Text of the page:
Wichita Lodge 35 Order of the Arrow

 

 
The Order of the Arrow is Scouting's National Honor Society.

Lodge Leadership:
Lodge Chief – 
Max Duhan

Lodge Advisor –  Donnie Smith

OA Wichita Lodge 35 website:  
OA Wichita Lodge 35
 

Order of the Arrow patches are usually sold at Lodge events. The Scout office has a limited amount of OA patches. Contact Scout Office for more information or to place an order.

LEC meetings are held every third Sunday of the month at 4 PM at the Scout Service Center.



Our Vision for the Order of the Arrow
As Scouting's National Honor Society, the Order of the Arrow is an integral part of the council's program. Our service, activities, adventures, and training for youth and adults are models of quality leadership development and programming that enrich and help to extend Scouting to America's youth.

For more than 90 years, their peers have honored those Scouts who "best exemplify the Scout Oath and Law in their daily lives" with membership in the Order of the Arrow. This recognition provides encouragement for others to live these ideals as well. We will provide ways and means for OA members to do more to assist their units and councils, and help them succeed in doing so.

In support of our vision as Scouting's National Honor Society and an integral part of every council, the Order of the Arrow will further increase its service to Scouting.

Purpose
The purpose of the Order of the Arrow is fourfold:
  • To recognize those Scout campers who best exemplify the Scout Oath and Law in their daily lives and by such recognition cause other campers to conduct themselves in such a manner as to warrant recognition
  • To develop and maintain camping traditions and spirit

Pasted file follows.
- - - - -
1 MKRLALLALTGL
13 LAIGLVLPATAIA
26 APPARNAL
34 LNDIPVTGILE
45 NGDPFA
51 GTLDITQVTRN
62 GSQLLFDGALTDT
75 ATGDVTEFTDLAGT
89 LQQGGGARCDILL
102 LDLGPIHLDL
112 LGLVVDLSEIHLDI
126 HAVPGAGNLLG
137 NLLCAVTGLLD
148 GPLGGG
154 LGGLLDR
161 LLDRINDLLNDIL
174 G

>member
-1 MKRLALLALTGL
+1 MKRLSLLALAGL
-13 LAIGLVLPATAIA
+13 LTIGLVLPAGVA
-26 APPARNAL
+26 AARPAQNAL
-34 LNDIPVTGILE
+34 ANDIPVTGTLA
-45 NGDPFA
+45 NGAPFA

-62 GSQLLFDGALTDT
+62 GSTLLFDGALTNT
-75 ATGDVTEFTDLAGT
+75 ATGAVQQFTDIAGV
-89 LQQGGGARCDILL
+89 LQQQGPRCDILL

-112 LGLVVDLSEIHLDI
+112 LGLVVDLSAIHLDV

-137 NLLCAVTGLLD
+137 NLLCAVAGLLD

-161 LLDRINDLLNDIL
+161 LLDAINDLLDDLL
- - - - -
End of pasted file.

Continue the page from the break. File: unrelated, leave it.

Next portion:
• To promote Scout camping, which reaches its greatest effectiveness as a part of the unit's camping program, both year-round and in the summer camp, as directed by the local council's camping committee
  • To crystallize the Scout habit of helpfulness into a life purpose of leadership in cheerful service to others

History
The Order of the Arrow was founded by Dr. E. Urner Goodman and Carroll A. Edson in 1915 at the Treasure Island Camp of the BSA's Philadelphia Council. It became an official program experiment in 1922 and was approved as part of the Scouting program in 1934. In 1948, the OA, recognized as the BSA's national brotherhood of honor campers, became an official part of the Boy Scouts of America.

In 1998, the Order of the Arrow was recognized as Scouting's National Honor Society when it expanded its reach beyond camping to include a greater focus on leadership development, membership extension, adventurous programming, and broader service to Scouting and the community. Today, its service, activities, adventures, and training for youth and adults are models of quality leadership development and programming that enrich, support, and help extend Scouting to America's youth.

Membership
The OA has more than 180,000 members located in lodges affiliated with more than 300 BSA local councils.

Eligibility
To become a member, a youth must be a registered member of a Boy Scout troop or Varsity Scout team and hold First Class rank. The youth must have experienced 15 days and nights of Boy Scout camping during the two-year period prior to the election. The 15 days and nights must include one, but no more than one, long-term camp consisting of six consecutive days and five nights of resident camping, approved and under the auspices and standards of the Boy Scouts of America. The balance of the camping must be overnight, weekend, or other short-term camps. Following approval by the Scoutmaster or Varsity team Coach, Scouts are elected to seek membership in the Order by their fellow unit members. Then, after completing an Ordeal experience, they become members of the Order of the Arrow.

Adult selection is based on the ability to perform the necessary functions to help the Order fulfill its purpose, and is not for recognition. Selected adult Scouters must be an asset to the Order because of demonstrated abilities and provide a positive role model for the youth members of the lodge.

Induction
The induction process, called the Ordeal, is the first step toward full membership in the Order. During the experience, candidates maintain silence, work on camp improvement projects, and sleep apart from other campers. The candidate is expected to use this time to strengthen his involvement in the unit and encourage Scout camping.

Brotherhood Membership
After 10 months of service as an Ordeal member and after fulfilling certain requirements, a member may take part in the Brotherhood ceremony, which places further emphasis on the ideals of Scouting and the Order. Completion of this ceremony signifies full membership in the Order.

Vigil Honor